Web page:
Thomas Jefferson Papers

Thomas Jefferson: Jefferson as a celestial observer, Ca. 1820, 1820

s. the sun—it’s altitude being about 23°  h.h. the horison—


tu, a complete horzontal circle of white light passing thro’ the sun.

a. a very bright and dazzling parhelion, not prismatic.

b.c. prismatic parhelia at the intersection of a circle a.b.d.c. whose radius was [. . .]° with the horizontal circle t.u.

x.d.v. an arch of an inverted circle having it’s centre apparently about the zenith. this arch was very strongly lined with the prismatic colors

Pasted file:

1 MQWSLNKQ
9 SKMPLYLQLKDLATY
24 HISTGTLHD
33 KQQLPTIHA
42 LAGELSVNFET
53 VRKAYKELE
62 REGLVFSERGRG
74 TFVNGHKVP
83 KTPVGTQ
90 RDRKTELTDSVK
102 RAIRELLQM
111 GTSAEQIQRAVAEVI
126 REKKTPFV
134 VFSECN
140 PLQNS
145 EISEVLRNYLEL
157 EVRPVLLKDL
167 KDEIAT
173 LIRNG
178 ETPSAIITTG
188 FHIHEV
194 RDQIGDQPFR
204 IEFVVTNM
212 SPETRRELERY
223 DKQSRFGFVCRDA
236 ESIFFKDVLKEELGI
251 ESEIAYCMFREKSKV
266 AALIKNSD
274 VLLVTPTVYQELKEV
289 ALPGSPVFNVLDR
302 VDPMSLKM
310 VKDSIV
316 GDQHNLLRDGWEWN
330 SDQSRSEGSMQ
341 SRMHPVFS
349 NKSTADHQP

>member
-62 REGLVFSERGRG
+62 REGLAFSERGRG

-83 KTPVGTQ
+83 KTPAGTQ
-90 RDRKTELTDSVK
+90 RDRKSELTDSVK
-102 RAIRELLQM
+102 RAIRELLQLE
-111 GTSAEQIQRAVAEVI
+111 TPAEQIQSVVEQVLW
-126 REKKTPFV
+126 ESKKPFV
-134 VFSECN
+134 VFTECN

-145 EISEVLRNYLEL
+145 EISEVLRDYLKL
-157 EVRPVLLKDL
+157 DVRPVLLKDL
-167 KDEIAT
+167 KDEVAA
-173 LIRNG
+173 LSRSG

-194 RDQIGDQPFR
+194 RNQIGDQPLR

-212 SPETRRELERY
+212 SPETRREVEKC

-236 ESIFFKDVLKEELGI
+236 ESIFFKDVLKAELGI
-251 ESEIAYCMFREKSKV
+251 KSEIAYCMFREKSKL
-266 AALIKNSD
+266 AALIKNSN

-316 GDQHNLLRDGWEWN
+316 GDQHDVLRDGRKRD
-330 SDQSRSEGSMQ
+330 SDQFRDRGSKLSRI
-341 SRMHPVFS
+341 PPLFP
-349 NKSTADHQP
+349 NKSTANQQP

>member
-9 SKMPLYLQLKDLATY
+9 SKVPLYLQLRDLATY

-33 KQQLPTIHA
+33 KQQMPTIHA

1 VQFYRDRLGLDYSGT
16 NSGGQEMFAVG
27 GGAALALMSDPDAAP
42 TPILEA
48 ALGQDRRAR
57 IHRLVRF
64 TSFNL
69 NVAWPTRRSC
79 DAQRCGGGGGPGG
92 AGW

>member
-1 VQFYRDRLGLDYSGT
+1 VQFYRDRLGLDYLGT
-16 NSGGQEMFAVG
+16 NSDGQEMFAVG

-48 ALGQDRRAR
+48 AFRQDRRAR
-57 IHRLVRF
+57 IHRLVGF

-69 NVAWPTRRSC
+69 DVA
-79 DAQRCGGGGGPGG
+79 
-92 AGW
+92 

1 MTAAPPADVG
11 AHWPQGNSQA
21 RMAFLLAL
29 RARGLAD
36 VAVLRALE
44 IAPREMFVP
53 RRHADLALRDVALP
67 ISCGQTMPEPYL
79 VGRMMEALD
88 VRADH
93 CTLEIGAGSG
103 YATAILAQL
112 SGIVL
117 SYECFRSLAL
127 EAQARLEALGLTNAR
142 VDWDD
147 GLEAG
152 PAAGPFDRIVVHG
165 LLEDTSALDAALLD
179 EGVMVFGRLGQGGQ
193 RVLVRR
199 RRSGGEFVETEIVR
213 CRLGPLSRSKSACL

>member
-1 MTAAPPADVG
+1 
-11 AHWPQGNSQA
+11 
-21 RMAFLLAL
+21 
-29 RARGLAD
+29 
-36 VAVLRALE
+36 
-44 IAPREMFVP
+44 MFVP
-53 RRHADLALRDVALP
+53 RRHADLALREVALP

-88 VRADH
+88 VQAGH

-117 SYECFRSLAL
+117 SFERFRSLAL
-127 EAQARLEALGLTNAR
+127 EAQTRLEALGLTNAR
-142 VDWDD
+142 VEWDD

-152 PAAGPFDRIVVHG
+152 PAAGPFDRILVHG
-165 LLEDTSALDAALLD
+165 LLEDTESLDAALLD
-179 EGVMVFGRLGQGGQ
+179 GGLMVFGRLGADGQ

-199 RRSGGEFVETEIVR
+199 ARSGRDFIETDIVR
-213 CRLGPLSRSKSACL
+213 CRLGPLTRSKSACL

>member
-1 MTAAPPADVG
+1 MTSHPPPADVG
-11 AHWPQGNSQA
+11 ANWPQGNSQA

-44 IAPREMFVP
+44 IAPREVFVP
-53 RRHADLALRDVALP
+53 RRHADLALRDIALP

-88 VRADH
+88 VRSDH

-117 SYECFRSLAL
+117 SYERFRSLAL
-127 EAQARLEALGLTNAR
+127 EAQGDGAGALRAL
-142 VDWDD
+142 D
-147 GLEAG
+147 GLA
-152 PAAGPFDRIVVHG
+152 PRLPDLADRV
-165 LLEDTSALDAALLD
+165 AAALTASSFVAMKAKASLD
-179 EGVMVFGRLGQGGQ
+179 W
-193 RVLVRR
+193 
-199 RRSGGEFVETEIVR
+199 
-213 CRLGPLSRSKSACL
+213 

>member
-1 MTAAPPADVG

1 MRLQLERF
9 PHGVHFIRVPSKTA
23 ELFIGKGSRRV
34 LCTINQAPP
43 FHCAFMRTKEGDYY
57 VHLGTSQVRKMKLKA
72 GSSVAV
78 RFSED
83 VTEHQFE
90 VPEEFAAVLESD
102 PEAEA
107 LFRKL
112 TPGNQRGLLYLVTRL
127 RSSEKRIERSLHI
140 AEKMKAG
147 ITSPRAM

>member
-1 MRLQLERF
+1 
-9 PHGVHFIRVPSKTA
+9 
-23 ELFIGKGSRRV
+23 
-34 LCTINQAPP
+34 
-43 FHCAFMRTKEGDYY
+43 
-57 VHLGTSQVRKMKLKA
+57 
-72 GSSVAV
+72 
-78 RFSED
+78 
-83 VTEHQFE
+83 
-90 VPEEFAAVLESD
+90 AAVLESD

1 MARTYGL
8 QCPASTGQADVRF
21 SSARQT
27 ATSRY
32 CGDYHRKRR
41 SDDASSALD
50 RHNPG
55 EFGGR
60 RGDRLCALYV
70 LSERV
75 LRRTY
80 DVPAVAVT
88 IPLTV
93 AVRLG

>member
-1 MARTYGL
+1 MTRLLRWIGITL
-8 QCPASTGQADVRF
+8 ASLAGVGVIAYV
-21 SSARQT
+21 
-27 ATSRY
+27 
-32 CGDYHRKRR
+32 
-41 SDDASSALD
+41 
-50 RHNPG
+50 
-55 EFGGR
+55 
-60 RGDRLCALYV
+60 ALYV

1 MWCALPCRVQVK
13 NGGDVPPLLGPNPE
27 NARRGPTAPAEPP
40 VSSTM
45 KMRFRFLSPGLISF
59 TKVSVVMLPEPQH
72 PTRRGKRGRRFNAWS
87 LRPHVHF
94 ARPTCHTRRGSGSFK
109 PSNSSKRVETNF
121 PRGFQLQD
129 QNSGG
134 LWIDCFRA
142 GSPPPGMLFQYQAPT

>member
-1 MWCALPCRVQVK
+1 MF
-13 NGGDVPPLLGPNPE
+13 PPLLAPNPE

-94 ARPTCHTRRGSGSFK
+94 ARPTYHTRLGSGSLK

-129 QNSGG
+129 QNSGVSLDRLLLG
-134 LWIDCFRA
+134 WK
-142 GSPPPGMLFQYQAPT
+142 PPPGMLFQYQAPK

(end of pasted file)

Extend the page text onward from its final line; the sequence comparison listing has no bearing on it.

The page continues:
k.e.l. an arch apparently elliptical rather than circular, e. being distant from the sun 26° the part included between x and v. was prismatic, the rest white. the space included between the two prismatic arches x.e.v.d. was made extremely brilliant by the reflection of the sun’s rays from innumerable minute spiculæ of snow floating in the Atmosphere.

q.f.r. a circle having a radius from the sun of 45° strongly prismatic about the points f.q.r. and faintly so all round.

m.n. a small arch of an inverted circle, strongly prismatic and having it’s centre apparently in the zenith.

rp.qo. arches of large circles very strongly prismatic, which could only be traced to p. and o.

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